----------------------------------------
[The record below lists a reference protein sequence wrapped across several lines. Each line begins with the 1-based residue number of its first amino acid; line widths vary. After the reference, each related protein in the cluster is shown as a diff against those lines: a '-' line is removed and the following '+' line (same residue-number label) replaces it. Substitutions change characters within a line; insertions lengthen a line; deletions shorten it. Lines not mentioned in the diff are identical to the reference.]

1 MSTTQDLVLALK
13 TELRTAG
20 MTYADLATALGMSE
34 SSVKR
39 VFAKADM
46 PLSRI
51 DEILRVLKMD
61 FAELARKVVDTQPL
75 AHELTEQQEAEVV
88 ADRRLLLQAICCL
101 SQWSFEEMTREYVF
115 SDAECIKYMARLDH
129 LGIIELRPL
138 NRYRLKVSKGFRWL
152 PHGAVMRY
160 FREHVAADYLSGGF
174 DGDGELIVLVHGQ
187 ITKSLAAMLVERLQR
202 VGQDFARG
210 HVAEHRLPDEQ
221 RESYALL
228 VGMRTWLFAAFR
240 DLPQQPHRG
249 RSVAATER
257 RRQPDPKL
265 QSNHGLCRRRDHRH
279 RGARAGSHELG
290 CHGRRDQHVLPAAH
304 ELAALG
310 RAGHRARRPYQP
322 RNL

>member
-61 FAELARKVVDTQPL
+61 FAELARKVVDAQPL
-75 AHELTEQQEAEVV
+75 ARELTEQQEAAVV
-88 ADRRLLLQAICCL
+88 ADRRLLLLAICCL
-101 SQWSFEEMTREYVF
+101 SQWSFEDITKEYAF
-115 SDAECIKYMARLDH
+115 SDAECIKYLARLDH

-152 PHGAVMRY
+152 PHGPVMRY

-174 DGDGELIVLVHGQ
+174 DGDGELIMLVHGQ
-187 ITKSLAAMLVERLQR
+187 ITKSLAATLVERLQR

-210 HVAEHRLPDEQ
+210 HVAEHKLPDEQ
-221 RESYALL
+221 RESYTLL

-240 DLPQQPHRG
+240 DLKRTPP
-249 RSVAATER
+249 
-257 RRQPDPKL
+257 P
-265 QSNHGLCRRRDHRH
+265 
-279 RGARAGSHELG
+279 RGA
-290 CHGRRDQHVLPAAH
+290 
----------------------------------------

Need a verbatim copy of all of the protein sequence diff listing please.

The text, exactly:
[The record below lists a reference protein sequence wrapped across several lines. Each line begins with the 1-based residue number of its first amino acid; line widths vary. After the reference, each related protein in the cluster is shown as a diff against those lines: a '-' line is removed and the following '+' line (same residue-number label) replaces it. Substitutions change characters within a line; insertions lengthen a line; deletions shorten it. Lines not mentioned in the diff are identical to the reference.]

1 MSTTQDLVLALK
13 TELRTAG
20 MTYADLATALGMSE
34 SSVKR
39 VFAKADM
46 PLSRI
51 DEILRVLKMD
61 FAELARKVVDTQPL
75 AHELTEQQEAEVV
88 ADRRLLLQAICCL
101 SQWSFEEMTREYVF
115 SDAECIKYMARLDH
129 LGIIELRPL
138 NRYRLKVSKGFRWL
152 PHGAVMRY
160 FREHVAADYLSGGF
174 DGDGELIVLVHGQ
187 ITKSLAAMLVERLQR
202 VGQDFARG
210 HVAEHRLPDEQ
221 RESYALL
228 VGMRTWLFAAFR
240 DLPQQPHRG
249 RSVAATER
257 RRQPDPKL
265 QSNHGLCRRRDHRH
279 RGARAGSHELG
290 CHGRRDQHVLPAAH
304 ELAALG
310 RAGHRARRPYQP
322 RNL

>member
-61 FAELARKVVDTQPL
+61 FAELARKVVDAQPL
-75 AHELTEQQEAEVV
+75 ARELTEQQEAAVV
-88 ADRRLLLQAICCL
+88 ADRRLLLLAICCL
-101 SQWSFEEMTREYVF
+101 SQWSFEDITKEYAF
-115 SDAECIKYMARLDH
+115 SDAECIKYLARLDH

-152 PHGAVMRY
+152 PHGPVMRY

-174 DGDGELIVLVHGQ
+174 DGDGELIMLVHGQ
-187 ITKSLAAMLVERLQR
+187 ITKSLAATLVERLQR

-210 HVAEHRLPDEQ
+210 HVAEHKLPDEQ
-221 RESYALL
+221 RESYTLL

-240 DLPQQPHRG
+240 DLKRTPP
-249 RSVAATER
+249 
-257 RRQPDPKL
+257 P
-265 QSNHGLCRRRDHRH
+265 
-279 RGARAGSHELG
+279 RGA
-290 CHGRRDQHVLPAAH
+290 